Life Advice



Annie's Mailbox: Bed's Too Crowded in Pennsylvania

Kathy Mitchell and Marcy Sugar on

Dear Annie: My son, "Stevie," is 5 years old, and he just started kindergarten. The problem is, he is still sleeping in our bed, and it's his father's fault. My husband wants him with us. When we remodeled Stevie's bedroom, our son started sleeping in his own bed, but my husband kept saying, "Don't you want to sleep with Mommy and Daddy?"

I tried telling Stevie that he has to sleep in his own bed before he starts school, and he said, "No, I don't. Daddy says I can sleep with you guys as long as I want." When I discuss this with my husband, he insists that we only get a short time to enjoy our children when they are small. He figures when Stevie is a teen, he will lock himself in his bedroom, so we may as well have him with us as long as we can.

Now the problem has become compounded. Our daughter is 3 years old and sleeps in her own room. When she gets up at night to go potty, she sees the three of us sleeping together, so naturally, she wants to join in. Something's gotta give. Please help. -- Bed's Too Crowded in Pennsylvania

Dear Too Crowded: How's your sex life? Is it possible your husband is using Stevie's presence to avoid intimacy? If that's the case, you need to discuss it. If that is not what's going on, then your husband is simply being selfish.

Parents sometimes do not realize the harm they do their children in an effort to cling to them. One of the greatest gifts a parent can give a child is the tools to become independent. If you want what is best for Stevie, you and your husband should encourage him to sleep in his own room, which now will take more effort than it should have. He's a big boy. Allow him to be proud of it.

Dear Annie: I recently visited a coffee shop at a local mall. I noticed two handwritten signs next to an oversized tip container. One sign read, "We are not cheap, you shouldn't be either." The other had a drawing of a familiar cartoon character and said, "This show is brought to you in part by the letters T-I-P-S."

If I hadn't already placed my order, I would have left. All the employee did was hand me a plastic-wrapped muffin and a cup of coffee, to which I added the cream and sugar myself.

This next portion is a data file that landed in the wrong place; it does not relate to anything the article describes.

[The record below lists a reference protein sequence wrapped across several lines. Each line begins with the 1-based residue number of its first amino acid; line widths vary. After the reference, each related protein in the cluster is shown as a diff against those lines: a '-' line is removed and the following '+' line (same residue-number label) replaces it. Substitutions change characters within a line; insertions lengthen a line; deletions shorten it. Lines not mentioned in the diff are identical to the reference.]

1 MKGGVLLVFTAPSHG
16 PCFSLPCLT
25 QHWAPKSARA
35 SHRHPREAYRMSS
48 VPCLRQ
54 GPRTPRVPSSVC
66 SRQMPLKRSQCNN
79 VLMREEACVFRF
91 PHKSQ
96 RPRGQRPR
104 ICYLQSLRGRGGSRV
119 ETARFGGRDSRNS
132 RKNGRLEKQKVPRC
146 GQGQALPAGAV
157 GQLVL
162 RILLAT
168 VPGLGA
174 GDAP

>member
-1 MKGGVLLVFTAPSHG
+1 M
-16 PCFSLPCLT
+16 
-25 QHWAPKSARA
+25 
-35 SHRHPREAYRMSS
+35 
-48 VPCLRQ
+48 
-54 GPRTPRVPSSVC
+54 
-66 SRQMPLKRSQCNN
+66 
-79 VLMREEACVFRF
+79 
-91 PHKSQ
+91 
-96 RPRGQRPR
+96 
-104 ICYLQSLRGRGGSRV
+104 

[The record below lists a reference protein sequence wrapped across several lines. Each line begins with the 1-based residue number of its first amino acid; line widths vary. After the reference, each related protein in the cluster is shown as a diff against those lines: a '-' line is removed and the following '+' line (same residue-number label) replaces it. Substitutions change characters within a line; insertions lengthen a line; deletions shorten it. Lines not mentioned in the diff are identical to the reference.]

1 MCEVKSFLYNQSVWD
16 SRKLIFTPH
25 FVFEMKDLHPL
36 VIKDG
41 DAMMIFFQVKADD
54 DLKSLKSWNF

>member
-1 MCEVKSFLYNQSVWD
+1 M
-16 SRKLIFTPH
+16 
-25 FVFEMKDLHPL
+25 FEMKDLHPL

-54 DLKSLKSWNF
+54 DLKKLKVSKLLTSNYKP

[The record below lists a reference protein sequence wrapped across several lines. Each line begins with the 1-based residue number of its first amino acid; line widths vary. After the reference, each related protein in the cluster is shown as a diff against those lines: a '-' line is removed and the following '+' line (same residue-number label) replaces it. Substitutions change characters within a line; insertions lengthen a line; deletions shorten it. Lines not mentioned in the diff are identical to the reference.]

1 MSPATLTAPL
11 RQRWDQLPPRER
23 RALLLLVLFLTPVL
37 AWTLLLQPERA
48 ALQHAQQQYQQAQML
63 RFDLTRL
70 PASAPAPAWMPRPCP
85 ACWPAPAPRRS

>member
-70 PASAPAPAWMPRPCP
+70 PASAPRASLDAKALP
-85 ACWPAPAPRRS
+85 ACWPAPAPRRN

I find these signs offensive and tacky. Are the people who work behind the counters horribly underpaid, or are they just greedy? -- Albany, New York


Dear Albany: According to Peggy Post, you are under no obligation to leave a tip in a countertop tip jar. Most such workers receive adequate base salaries. You may want to slip something into the jar, however, if you feel the server has been especially friendly or has provided some additional service to you.

Dear Annie: I read the letter from "Gloria," whose husband is a Red Cross volunteer. I agree that all volunteers are to be commended for their work, especially during Hurricanes Katrina and Rita, but let's not forget the silent victims that were left behind because their owners weren't allowed to take their pets with them.

Dogs, cats and other animals need food and shelter, too, so could you please list the following organizations that are also in need of donations and volunteers?: The Humane Society ( at 1-800-HUMANE-1 (1-800-486-2631); The American Society for the Prevention of Cruelty to Animals ( at 1-866-275-3923; American Veterinary Medical Foundation ( at 1-800-248-2862; Noah's Wish (; and the United Animal Nations Emergency Animal Rescue Service ( The last two organizations are set up specifically for disaster relief and offer training to anyone willing to volunteer. Thanks, Annie. -- For Black Dog

Dear Friend: We are happy to do what we can for our animal companions, who often are forgotten or ignored in times of need. Thank you for writing.


"Annie's Mailbox" is written by Kathy Mitchell and Marcy Sugar. This column was originally published in 2016. To find out more about Classic Annie's Mailbox and read features by other Creators Syndicate writers and cartoonists, visit Creators Syndicate at




Joey Weatherford Humor Me Dog Eat Doug Doonesbury Jeff Koterba Brian Duffy